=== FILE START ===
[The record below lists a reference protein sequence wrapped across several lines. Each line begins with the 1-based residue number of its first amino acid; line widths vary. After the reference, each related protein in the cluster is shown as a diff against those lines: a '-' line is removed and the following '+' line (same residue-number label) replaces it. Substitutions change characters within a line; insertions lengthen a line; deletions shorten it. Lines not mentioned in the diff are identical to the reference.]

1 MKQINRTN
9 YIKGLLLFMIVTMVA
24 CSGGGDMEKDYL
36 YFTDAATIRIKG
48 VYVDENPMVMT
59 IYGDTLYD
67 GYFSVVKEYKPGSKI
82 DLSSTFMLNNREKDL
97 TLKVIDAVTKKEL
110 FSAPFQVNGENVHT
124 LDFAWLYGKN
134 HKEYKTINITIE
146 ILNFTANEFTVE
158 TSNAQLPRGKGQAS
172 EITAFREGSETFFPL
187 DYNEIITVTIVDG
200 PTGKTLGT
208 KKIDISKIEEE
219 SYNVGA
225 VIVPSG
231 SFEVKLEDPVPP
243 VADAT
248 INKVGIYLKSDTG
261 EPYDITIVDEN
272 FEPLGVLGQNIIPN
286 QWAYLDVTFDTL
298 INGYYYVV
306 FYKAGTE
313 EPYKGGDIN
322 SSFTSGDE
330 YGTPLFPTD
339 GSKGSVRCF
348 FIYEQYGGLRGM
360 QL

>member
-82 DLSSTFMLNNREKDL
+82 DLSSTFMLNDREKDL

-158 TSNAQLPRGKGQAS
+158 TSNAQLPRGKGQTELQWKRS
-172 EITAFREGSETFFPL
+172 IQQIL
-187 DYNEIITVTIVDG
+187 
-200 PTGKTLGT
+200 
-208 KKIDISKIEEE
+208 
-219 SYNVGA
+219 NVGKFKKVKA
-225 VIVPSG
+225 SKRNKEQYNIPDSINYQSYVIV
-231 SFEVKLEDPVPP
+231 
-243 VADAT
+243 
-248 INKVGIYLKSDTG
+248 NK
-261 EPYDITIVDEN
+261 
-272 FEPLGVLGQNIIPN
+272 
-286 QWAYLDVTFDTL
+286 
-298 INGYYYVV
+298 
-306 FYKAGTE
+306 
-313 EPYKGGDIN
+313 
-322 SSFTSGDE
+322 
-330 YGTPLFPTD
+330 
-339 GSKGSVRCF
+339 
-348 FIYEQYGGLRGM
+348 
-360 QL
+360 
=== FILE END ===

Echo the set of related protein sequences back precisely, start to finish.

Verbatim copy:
[The record below lists a reference protein sequence wrapped across several lines. Each line begins with the 1-based residue number of its first amino acid; line widths vary. After the reference, each related protein in the cluster is shown as a diff against those lines: a '-' line is removed and the following '+' line (same residue-number label) replaces it. Substitutions change characters within a line; insertions lengthen a line; deletions shorten it. Lines not mentioned in the diff are identical to the reference.]

1 MKQINRTN
9 YIKGLLLFMIVTMVA
24 CSGGGDMEKDYL
36 YFTDAATIRIKG
48 VYVDENPMVMT
59 IYGDTLYD
67 GYFSVVKEYKPGSKI
82 DLSSTFMLNNREKDL
97 TLKVIDAVTKKEL
110 FSAPFQVNGENVHT
124 LDFAWLYGKN
134 HKEYKTINITIE
146 ILNFTANEFTVE
158 TSNAQLPRGKGQAS
172 EITAFREGSETFFPL
187 DYNEIITVTIVDG
200 PTGKTLGT
208 KKIDISKIEEE
219 SYNVGA
225 VIVPSG
231 SFEVKLEDPVPP
243 VADAT
248 INKVGIYLKSDTG
261 EPYDITIVDEN
272 FEPLGVLGQNIIPN
286 QWAYLDVTFDTL
298 INGYYYVV
306 FYKAGTE
313 EPYKGGDIN
322 SSFTSGDE
330 YGTPLFPTD
339 GSKGSVRCF
348 FIYEQYGGLRGM
360 QL

>member
-82 DLSSTFMLNNREKDL
+82 DLSSTFMLNDREKDL

-158 TSNAQLPRGKGQAS
+158 TSNAQLPRGKGQTELQWKRS
-172 EITAFREGSETFFPL
+172 IQQIL
-187 DYNEIITVTIVDG
+187 
-200 PTGKTLGT
+200 
-208 KKIDISKIEEE
+208 
-219 SYNVGA
+219 NVGKFKKVKA
-225 VIVPSG
+225 SKRNKEQYNIPDSINYQSYVIV
-231 SFEVKLEDPVPP
+231 
-243 VADAT
+243 
-248 INKVGIYLKSDTG
+248 NK
-261 EPYDITIVDEN
+261 
-272 FEPLGVLGQNIIPN
+272 
-286 QWAYLDVTFDTL
+286 
-298 INGYYYVV
+298 
-306 FYKAGTE
+306 
-313 EPYKGGDIN
+313 
-322 SSFTSGDE
+322 
-330 YGTPLFPTD
+330 
-339 GSKGSVRCF
+339 
-348 FIYEQYGGLRGM
+348 
-360 QL
+360 